The inspiration may be what draws me the most.  Flagstaff attracts riders from all over and many high level folks come here specifically for the benefits of the altitude since we are at 7,000 feet above sea level.  And the riding courses are world class as well.  You can ride for sixty miles out Lake Mary without encountering a traffic control signal, though you may have to slow down for elk herds bounding across the road.  You can meet and ride shoulder to shoulder with Olympians, pro cyclists, world class triathletes, world class mountain bikers, accomplished riders from other parts of Arizona coming up for diverse training, and local super stars.  The favorite part of it for me is the diverse mix and never knowing who my dance partners will be for any given Saturday!  I love riding with my Flagstaff neighbors who happen to be excellent bicyclists.  They’re superstars to their community, top performers at work, and after they finish the Saturday morning carbon free vacation from their front doorstep, they’ll return to that same doorstep changed having traveled substantially but without having driven  a mile.  They’ll return to the home where they belong reenergized, and  they’ll light up the life of their sons and daughters and spouses, and be recharged for work.  I find the group ride very inspiring, and  owe all my successes since I moved here to the road, the people, and the strength I draw from riding on that magical threshold where things come together, people know you and say just the right things for that day, and somehow little by little you become a better bicyclist, and a happier one.

Mt. Evans race report, aka, community group ride!

Confused looks greeted me at the mailboxes this morning on the Flagstaff community group ride.  Wasn’t I supposed to be racing today at Mt. Evans in Colorado?  Yes, I was.  But why was I here?  First let me sing praises to the Mt. Evans race, and second I’ll tell you why it was good that I was in Flagstaff today.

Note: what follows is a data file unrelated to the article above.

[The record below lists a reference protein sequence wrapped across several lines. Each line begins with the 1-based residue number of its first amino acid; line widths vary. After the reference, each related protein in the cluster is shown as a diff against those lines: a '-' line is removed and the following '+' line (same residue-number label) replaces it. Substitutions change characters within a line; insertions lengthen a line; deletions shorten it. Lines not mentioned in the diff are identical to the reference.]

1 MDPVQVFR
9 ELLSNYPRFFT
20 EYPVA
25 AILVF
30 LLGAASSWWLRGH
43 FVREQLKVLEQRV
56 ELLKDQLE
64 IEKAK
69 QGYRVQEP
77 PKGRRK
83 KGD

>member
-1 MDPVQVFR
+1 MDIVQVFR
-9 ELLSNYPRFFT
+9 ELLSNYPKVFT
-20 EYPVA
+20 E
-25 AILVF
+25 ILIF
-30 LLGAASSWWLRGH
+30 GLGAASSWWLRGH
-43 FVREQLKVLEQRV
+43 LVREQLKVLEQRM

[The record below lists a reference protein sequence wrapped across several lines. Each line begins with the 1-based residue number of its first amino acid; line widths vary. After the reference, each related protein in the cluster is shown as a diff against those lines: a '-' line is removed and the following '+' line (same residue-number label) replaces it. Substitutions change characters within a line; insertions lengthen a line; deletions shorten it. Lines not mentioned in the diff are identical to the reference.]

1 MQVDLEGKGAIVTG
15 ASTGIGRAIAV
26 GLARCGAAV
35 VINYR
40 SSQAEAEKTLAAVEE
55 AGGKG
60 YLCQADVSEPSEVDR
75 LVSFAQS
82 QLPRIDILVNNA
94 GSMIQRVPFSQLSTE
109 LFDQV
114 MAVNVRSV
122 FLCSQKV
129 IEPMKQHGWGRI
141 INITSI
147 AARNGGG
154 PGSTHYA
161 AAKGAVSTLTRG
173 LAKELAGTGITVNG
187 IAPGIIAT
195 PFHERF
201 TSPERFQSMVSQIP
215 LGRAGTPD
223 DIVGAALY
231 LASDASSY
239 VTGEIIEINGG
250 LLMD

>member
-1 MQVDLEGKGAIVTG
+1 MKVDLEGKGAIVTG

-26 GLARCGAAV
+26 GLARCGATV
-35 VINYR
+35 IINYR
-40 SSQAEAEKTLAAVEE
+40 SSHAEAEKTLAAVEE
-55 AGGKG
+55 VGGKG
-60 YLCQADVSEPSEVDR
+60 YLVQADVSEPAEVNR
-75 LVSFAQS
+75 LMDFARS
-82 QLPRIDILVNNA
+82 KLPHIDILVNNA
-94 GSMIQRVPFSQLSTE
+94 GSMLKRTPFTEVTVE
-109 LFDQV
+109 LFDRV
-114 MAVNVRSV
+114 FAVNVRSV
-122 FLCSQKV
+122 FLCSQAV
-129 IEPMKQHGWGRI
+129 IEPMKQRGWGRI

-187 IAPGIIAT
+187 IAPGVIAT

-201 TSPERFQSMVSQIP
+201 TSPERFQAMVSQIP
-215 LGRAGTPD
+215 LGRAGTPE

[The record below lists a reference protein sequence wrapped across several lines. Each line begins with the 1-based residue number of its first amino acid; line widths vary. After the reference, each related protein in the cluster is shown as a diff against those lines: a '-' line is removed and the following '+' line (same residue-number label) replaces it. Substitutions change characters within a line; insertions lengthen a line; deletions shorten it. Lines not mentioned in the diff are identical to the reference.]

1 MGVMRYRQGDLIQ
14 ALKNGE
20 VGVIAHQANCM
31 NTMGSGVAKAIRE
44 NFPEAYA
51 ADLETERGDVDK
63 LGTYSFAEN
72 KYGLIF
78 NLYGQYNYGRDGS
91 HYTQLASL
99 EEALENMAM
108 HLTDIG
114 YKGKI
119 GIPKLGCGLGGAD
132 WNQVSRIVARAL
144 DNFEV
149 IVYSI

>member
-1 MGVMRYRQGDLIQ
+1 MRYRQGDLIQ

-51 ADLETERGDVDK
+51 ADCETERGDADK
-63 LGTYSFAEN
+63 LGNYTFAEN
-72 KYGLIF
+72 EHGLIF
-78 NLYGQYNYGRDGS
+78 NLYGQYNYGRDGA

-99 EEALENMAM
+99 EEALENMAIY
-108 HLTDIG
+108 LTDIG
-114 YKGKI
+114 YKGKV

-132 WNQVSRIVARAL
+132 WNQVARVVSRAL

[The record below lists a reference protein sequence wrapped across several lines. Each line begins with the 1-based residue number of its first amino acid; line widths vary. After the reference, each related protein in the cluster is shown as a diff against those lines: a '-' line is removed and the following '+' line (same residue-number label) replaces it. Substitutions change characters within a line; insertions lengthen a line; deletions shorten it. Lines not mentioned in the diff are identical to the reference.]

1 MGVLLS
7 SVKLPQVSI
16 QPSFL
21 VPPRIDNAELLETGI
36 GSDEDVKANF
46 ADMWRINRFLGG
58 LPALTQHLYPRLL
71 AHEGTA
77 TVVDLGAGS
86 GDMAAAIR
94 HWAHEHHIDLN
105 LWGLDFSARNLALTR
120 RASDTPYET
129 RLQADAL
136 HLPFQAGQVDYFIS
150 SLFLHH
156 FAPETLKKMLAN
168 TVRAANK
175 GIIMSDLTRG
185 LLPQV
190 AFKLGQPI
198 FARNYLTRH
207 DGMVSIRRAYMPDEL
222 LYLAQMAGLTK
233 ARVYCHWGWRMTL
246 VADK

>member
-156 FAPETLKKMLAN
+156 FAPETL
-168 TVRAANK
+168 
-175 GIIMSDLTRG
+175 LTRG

Mt. Evans is the highest paved road in America, and they run a race up it!  You begin in Idaho Springs, Colorado off of I-70 just west of Denver, and over 26 miles climb through various life zones, past high conifer forests, skirt beautiful alpine lakes, leave the gnarly bristlecone pine trees–the oldest living tree species on earth, some individual trees were alive when Jesus walked the earth–in your wake, go past where trees can’t grow anymore, and summit around 14,200′ with a herd of mountain goats chomping on tundra casually observing all the strange spandex visitors on a fine July morning.  It is an awesome race, the pilgrimage for passionate hill climbers.  The views from the top, oh my!  You should do it at least once.  They also have a citizen’s ride, a non-race, but no matter what event you do it is a guaranteed challenge just to make it to the top.

I’ve done it four times.  The first year as a category 3 (bicyclists enter racing as a category 5 and progress one category by one category, cat 1 being the most “advanced”) I was beaten in a sprint at the finish by an Australian junior rider who took the inside line on the last hairpin curve.  If I had only developed craft in addition to my strength.  But such was my state as a strong Cat 3.  The second time I raced as a category 1 or 2 but did not improve upon the time I had posted as a category 3.  What is all this hard work for I wondered?  I did however get to start the race with Tom Danielson and Scott Moninger that year and be on the wheels of greatness.  I think Moninger did his best time ever at the age of 42.  The third time I finished fourth and posted an improved time.  Yey.  The fourth time, last year, I was just coming off a vacation to Montana so my performance stunk.  But I had an awesome road trip with my hero Drew and received a solid grounding in the school of high altitude racing.  Plus last year the Pikes Peak hill climb was the day after Mt. Evans, and we did that one too.  Back to back 14’ers.  Always fun to do new courses.  Every trip has been worth it.

But this year I simply had too much work to do and need to keep my racing in balance with my other life objectives.  That’s OK because the community group ride in Flagstaff was just spectacular.  The US national champion was with us again fresh off a pro race and more victories and teaching us all how to focus on quality training while riding for camaraderie and good fun with an eye for helping each other learn and grow.  The local community guys were inspirational and uplifting, and super strong.  It doesn’t get any better than today.  All this without driving a mile.  Plus, Jim says I have two more years left.  I’m thinking three.  Mt. Evans, I’ll be back.  In the nearer term the race focus is on the next goal, Pikes Peak in Colorado Springs on August 24th.  That is another incredible hill climb that begins at 9,000′ and goes to the top of America’s Mountain to over 14,000′ in around 12 miles.  It is very steep.  Today was a great day of preparation.  I belong to the best bicycling community in the United States.  Thank you Arizona!